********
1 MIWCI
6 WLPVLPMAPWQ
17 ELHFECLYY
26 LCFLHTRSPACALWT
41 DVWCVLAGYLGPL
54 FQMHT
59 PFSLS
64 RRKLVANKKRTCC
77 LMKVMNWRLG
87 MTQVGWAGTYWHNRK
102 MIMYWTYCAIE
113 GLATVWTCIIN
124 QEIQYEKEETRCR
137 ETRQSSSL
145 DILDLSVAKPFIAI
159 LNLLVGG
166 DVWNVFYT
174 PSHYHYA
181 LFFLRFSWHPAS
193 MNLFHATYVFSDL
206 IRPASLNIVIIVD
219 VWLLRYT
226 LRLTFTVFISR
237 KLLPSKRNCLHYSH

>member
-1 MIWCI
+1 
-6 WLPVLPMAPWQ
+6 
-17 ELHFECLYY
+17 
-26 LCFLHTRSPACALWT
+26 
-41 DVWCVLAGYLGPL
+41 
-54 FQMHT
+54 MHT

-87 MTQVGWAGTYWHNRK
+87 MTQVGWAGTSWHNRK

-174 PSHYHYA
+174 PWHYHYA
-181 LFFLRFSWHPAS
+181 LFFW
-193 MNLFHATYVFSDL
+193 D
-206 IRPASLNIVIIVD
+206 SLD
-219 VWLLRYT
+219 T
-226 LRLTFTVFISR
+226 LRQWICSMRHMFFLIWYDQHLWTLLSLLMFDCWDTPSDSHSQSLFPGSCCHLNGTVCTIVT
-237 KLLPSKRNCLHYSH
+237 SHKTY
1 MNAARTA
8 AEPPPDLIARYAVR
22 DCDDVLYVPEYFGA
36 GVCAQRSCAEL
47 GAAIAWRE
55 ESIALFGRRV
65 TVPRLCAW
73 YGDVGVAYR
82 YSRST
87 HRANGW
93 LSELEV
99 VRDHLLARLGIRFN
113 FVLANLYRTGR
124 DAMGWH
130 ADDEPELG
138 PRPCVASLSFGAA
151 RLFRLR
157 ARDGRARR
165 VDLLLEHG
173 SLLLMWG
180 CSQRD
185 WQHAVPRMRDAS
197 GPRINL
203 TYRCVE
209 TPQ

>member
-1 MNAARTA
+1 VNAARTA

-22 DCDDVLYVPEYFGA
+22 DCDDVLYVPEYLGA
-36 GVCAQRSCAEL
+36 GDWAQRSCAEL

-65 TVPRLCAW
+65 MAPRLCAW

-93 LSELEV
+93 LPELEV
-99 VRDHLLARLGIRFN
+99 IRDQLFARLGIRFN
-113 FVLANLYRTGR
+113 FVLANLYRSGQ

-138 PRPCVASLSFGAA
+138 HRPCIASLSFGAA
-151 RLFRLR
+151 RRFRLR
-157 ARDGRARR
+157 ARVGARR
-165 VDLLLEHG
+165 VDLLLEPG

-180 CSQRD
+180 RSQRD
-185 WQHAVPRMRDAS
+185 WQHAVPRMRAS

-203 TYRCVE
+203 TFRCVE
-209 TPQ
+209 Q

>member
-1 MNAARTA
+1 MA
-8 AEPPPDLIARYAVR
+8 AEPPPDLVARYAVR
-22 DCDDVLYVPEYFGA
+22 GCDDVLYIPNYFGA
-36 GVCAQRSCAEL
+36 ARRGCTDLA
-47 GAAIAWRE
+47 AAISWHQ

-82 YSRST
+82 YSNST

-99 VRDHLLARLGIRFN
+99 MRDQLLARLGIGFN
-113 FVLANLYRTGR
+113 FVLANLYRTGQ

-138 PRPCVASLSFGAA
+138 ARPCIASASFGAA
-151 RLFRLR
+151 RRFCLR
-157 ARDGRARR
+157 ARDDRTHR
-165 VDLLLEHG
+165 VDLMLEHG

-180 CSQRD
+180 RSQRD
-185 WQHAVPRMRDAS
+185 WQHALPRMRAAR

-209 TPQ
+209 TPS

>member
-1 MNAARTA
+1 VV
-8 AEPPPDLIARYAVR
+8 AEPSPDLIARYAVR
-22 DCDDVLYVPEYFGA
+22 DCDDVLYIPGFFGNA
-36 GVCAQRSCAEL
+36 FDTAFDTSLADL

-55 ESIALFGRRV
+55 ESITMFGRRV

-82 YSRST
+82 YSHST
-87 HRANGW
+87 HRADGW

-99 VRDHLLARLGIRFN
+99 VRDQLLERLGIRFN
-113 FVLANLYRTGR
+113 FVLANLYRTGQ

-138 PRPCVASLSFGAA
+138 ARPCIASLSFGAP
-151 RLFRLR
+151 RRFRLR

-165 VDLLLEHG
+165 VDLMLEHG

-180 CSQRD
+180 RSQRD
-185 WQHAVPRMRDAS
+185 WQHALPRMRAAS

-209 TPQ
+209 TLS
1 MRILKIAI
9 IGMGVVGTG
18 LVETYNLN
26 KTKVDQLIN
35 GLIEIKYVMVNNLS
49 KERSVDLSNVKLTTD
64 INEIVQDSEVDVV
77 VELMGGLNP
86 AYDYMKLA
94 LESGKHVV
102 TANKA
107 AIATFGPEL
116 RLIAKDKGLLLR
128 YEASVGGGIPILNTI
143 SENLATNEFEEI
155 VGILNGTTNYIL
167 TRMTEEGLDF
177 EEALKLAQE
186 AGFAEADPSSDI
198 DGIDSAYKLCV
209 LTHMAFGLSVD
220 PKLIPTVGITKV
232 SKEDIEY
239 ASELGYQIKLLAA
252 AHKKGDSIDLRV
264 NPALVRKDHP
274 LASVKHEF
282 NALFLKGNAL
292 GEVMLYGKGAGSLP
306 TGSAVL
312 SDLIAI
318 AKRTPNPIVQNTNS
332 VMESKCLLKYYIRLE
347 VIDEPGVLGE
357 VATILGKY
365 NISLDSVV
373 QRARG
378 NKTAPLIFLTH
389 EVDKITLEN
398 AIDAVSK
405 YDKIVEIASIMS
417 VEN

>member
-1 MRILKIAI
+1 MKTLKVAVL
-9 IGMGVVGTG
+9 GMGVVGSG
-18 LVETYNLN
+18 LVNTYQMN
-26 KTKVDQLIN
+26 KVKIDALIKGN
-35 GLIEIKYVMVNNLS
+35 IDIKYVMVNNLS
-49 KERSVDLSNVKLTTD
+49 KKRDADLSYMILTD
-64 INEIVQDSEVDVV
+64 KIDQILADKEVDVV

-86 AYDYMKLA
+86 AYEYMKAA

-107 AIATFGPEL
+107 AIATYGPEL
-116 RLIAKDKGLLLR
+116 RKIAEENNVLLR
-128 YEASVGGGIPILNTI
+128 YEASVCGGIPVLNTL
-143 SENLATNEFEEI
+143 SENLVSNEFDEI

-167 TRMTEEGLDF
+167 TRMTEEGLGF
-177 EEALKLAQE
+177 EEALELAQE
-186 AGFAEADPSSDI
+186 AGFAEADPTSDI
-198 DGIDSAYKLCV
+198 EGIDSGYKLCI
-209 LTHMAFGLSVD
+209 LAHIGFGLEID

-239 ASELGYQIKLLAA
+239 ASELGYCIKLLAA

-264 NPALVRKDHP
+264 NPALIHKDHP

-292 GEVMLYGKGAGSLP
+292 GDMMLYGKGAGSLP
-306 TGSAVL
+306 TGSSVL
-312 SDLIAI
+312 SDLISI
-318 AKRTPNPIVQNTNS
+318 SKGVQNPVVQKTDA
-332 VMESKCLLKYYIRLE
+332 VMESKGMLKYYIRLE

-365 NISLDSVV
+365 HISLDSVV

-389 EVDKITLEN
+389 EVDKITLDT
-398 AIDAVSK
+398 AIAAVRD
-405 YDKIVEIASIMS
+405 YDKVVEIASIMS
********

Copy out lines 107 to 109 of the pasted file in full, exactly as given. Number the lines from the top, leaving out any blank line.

+203 TFRCVE
-209 TPQ
+209 Q